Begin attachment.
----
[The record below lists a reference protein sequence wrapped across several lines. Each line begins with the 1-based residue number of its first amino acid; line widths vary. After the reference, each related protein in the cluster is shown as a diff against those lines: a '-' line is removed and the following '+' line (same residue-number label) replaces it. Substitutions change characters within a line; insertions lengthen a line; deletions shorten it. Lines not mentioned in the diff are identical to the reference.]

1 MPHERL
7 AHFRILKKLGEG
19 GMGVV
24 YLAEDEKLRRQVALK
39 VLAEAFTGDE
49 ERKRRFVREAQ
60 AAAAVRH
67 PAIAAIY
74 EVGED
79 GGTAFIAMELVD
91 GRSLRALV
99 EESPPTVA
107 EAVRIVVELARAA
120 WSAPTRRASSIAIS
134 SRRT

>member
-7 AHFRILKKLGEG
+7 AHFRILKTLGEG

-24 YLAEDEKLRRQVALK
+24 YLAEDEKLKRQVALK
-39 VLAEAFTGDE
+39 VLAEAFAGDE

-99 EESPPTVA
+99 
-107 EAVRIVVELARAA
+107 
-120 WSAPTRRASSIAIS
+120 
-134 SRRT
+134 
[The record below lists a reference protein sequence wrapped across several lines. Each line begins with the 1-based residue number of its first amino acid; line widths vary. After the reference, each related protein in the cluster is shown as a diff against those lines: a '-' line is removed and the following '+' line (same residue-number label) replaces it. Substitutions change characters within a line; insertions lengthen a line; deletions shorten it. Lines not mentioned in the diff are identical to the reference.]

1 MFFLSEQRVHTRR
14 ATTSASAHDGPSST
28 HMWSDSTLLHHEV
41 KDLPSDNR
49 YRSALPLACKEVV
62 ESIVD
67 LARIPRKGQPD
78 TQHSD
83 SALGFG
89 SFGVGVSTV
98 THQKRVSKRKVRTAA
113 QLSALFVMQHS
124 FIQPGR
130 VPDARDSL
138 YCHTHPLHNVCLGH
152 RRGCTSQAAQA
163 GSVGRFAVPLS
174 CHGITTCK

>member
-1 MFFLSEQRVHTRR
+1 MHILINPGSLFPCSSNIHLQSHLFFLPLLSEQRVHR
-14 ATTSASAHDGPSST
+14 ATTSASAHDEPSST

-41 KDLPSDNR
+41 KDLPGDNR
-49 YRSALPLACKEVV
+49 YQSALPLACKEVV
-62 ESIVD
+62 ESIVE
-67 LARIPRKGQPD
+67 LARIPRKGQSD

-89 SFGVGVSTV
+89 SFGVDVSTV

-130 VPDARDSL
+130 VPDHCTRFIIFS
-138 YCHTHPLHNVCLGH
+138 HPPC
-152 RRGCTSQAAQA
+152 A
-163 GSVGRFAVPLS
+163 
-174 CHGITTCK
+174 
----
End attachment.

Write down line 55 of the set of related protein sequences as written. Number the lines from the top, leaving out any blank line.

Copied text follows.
+14 ATTSASAHDEPSST